The major causes of undesiderable fetal outcome appear to be derived from premature delivery, rather than from any direct effect of the chemotherapy. We reported one newborn with respiratory distress syndrome after caesarean delivery at 33 weeks but the woman didn’t receive chemotherapy during pregnancy. Therefore, iatrogenic preterm delivery should be avoided as much as possible, and no chemotherapy doses should be given after 35 weeks of gestation to avoid delivery of leukopenic infant [31].

Use of trastuzumab needs to be further investigated. In our series two women received trastuzumab without significant toxicity for the patients and the foetuses [32-34].Tamoxifen is not recommended because of birth defects associated with its exposure.

Prognosis

Conflicting data exist from the larger published series of PABC regarding the maternal prognosis. Recent data (Rodriguez 2008) concluded that women with PABC presented with more advanced disease, large tumours, and an increased percentage of nodal involvement. It’s unclear whether this is due to less aggressive therapy secondary to concern for fetal effects, a later stage at diagnosis due to the difficulties of diagnosing PABC, or physiologic changes in pregnancy that contribute to worse outcomes, or a combination of these factors. Prospective observational studies ad long-term follow up could provide a better understanding of the problem [35].

Prenatal care

No guidelines have been issued for obstetricians to monitor pregnant patients treated for breast cancer, therefore these women should be followed up and treated in a high-risk obstetric patients unit. Before staging examinations or oncological treatment is started, fetal structural development and growth should be assessed to exclude pre-existing anomalies [13]. Since in a series of 215 patients, the risk of preterm labour and growth restriction were increased, perinatologists should pay special attention to these adverse events [3]. When anthracyclines are used, special consideration should be given when maternal conditions involving the cardiovascular system are apparent (eg, pre-eclampsia). The aim of a term delivery (>37 weeks’ gestation) is important since prematurity is related to more paediatric events. When breast cancer in pregnancy is diagnosed in the third trimester and when only one cycle of chemotherapy is needed before fetal maturity, delivery at 35 weeks and postnatal start of chemotherapy can be considered [27]. This decision is a balance between the risks of late prematurity and the poorly documented long-term outcome after chemotherapy exposure late in pregnancy. A three week interval should be left between the last cycle of chemotherapy and the delivery to avoid problems associated with haemopoietic suppression (bleeding, infection, anaemia) in the mother and baby, and to avoid drug accumulation in the fetus [6,13].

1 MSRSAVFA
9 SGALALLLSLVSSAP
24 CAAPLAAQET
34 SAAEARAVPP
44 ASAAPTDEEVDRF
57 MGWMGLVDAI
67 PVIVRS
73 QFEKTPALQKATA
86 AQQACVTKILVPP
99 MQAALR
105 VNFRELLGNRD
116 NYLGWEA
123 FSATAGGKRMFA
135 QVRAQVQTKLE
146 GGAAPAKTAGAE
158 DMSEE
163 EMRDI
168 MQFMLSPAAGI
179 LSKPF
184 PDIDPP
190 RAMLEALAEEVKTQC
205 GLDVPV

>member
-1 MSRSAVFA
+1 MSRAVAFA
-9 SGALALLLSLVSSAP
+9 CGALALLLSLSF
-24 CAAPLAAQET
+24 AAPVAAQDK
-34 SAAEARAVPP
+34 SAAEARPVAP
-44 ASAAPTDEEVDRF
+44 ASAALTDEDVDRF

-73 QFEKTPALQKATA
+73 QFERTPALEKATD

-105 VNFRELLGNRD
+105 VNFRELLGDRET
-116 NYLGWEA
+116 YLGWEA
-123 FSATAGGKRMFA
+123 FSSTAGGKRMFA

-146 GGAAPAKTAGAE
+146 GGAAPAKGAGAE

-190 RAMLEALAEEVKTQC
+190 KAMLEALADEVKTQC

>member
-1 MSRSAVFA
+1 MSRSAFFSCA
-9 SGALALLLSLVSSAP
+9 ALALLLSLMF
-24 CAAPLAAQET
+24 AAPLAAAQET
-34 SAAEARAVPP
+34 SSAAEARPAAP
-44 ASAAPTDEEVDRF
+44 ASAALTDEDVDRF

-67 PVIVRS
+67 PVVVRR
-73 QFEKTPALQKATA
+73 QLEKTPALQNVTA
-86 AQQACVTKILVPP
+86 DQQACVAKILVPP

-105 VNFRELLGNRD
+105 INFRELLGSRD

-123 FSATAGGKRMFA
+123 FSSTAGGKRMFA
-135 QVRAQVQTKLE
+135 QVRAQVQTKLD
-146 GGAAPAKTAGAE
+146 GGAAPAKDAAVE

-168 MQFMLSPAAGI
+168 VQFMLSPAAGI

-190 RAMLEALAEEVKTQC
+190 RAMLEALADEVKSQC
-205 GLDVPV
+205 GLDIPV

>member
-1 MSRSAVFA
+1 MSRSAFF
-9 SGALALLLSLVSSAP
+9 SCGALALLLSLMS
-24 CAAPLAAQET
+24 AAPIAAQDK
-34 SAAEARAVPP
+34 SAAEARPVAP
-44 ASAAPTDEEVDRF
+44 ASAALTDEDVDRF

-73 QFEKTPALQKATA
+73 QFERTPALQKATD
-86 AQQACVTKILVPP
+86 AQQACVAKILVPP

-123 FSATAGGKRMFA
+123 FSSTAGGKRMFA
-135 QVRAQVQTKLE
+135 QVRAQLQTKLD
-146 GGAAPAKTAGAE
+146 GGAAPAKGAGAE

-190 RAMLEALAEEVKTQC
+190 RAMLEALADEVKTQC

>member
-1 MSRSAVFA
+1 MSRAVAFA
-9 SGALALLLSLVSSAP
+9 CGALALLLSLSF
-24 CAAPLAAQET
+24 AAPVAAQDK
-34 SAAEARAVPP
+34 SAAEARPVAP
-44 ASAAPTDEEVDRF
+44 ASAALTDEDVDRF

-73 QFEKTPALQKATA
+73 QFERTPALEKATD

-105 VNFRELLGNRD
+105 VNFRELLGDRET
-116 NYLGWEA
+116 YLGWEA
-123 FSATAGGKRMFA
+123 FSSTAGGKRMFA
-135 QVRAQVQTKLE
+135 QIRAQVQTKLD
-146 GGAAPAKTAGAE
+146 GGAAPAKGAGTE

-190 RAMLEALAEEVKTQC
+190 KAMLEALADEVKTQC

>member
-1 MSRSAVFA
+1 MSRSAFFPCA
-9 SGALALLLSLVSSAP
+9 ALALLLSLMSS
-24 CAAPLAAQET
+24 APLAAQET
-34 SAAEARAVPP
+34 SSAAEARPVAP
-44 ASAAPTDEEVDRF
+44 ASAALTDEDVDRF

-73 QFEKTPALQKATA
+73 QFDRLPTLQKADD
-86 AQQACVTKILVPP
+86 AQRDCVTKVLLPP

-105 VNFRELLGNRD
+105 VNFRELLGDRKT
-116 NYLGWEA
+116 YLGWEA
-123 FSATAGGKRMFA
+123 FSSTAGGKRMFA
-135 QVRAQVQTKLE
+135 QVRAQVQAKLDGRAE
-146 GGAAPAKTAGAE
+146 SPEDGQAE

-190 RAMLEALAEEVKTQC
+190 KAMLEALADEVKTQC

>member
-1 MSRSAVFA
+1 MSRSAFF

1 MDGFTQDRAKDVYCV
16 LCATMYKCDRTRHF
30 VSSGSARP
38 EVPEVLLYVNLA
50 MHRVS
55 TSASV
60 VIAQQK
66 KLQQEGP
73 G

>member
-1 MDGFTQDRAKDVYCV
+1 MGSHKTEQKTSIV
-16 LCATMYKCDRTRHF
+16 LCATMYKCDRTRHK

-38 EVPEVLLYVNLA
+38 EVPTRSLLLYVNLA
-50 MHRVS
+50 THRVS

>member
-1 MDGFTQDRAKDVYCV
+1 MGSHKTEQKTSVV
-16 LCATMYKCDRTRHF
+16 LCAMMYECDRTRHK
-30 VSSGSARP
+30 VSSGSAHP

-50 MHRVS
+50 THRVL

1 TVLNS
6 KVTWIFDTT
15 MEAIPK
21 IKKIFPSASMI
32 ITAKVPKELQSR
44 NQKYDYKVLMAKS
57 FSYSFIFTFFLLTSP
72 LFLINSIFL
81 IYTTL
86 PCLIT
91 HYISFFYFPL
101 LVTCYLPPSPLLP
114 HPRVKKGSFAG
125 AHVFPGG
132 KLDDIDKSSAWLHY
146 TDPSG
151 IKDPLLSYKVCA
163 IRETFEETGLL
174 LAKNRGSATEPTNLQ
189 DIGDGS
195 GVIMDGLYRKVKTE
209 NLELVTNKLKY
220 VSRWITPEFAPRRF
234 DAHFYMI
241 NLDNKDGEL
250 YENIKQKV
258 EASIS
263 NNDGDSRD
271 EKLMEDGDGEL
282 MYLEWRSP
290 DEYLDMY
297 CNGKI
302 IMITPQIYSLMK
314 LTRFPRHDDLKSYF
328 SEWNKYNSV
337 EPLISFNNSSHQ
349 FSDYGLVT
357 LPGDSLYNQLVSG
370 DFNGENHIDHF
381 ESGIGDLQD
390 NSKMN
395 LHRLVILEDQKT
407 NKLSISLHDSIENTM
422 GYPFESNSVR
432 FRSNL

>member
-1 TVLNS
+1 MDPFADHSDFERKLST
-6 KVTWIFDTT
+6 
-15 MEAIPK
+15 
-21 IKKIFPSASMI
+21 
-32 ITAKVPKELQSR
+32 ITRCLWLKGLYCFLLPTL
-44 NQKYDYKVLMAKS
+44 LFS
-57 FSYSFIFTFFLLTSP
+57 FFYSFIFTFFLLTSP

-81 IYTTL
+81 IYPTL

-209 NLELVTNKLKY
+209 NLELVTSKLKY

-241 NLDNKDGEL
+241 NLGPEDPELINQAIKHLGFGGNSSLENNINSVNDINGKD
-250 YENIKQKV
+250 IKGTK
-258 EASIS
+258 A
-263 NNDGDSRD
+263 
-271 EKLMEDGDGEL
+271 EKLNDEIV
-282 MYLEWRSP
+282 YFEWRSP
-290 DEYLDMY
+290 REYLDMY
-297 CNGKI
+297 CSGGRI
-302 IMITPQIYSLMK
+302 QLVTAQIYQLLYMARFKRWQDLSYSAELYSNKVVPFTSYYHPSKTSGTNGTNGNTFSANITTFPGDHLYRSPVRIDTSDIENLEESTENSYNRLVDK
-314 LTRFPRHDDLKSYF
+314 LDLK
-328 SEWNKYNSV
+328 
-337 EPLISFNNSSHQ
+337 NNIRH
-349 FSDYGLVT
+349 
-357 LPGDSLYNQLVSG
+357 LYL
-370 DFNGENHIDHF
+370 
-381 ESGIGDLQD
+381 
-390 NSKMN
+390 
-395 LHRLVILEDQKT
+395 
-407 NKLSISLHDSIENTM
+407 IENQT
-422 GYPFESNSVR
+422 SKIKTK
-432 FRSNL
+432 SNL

No cases of fetal metastases are described, but pathological evaluation of the placenta should be recommended, because of the isolated reports of placental metastases. Postpartum oncological treatment, including chemotherapy and radiotherapy, can be restarted immediately after a vaginal delivery. After an uncomplicated caesarean section, an interval of a week is recommended before oncological treatment is continued. Breastfeeding in the first weeks after chemotherapy is not recommended.

In our series children exposed to chemotherapy in utero have shown no side effects. The largest study with a follow up of five years looked at 84 children exposed to chemotherapy in utero and followed for more than 18 years, did not observe any kind of abnormalities or malignancies [26].

Conclusion

The results of our study show that efficient treatment for breast cancer during pregnancy is possible. In fact, we confirmed that administering chemotherapy during the second and the third trimester is safe, and that even surgery can safely be performed on pregnant women in any trimester. A multidisciplinary discussion should determine the therapeutic strategy: cancer treatment should adhere as much as possible to the standardised protocols for non-pregnant women. Since management is critically influenced by the stage of pregnancy, such patients require a tailored approach to treatment. If possible, delivery should not be induced before the 37th week. In fact, iatrogenic preterm birth is principal responsible of negative long-term outcomes, irrespective of exposure to chemotherapy, but it can be prevented by cancer treatment during pregnancy. Maternal prognosis needs to be defined. Data concerning the long-term risks of systemic anticancer treatment are limited: owing to the lack of randomized trials, long-term follow-up are needed to provide further information.